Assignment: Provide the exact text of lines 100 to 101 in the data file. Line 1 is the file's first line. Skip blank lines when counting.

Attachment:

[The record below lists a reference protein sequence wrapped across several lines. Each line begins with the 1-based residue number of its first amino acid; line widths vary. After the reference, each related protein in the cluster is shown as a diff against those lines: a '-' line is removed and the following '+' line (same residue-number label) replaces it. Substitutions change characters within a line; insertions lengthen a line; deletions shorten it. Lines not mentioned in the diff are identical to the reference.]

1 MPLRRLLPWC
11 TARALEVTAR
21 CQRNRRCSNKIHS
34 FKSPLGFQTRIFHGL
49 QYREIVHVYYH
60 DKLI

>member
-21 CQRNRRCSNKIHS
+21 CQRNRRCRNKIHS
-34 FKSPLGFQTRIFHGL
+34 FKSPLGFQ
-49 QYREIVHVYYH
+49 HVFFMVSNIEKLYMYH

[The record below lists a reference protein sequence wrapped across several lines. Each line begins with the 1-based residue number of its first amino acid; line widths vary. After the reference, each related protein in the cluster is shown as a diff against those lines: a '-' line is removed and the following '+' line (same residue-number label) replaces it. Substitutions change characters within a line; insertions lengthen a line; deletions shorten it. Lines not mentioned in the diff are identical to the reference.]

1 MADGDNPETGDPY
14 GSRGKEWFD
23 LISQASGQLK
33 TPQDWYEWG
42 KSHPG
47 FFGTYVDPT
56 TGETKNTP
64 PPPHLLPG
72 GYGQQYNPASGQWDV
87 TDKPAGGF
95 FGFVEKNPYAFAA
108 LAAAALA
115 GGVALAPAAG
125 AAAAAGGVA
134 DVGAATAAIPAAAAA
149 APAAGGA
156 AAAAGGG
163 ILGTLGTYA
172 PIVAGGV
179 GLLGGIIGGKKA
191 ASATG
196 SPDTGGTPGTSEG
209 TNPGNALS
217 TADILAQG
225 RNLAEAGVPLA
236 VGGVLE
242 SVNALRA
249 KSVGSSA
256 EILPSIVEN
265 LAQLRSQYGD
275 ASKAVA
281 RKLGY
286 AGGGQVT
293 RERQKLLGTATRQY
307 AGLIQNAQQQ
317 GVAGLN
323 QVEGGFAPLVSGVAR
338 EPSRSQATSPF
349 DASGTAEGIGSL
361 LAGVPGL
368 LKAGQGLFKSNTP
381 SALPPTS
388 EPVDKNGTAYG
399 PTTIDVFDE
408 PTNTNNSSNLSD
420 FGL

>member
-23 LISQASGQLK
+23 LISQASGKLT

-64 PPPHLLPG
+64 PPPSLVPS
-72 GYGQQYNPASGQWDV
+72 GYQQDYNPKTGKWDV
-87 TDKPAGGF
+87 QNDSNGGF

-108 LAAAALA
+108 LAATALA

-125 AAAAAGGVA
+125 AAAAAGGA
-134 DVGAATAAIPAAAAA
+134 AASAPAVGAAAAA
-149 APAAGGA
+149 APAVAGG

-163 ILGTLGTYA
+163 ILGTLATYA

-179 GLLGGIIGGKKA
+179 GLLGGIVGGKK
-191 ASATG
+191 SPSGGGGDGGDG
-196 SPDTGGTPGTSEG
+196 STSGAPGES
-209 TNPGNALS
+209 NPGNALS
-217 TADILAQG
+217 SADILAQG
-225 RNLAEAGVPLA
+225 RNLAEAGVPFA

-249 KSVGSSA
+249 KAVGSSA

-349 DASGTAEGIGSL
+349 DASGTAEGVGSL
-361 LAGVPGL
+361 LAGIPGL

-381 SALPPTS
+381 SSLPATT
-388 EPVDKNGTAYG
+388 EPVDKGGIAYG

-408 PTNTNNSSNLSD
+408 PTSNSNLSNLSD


+381 SSLPATT
-388 EPVDKNGTAYG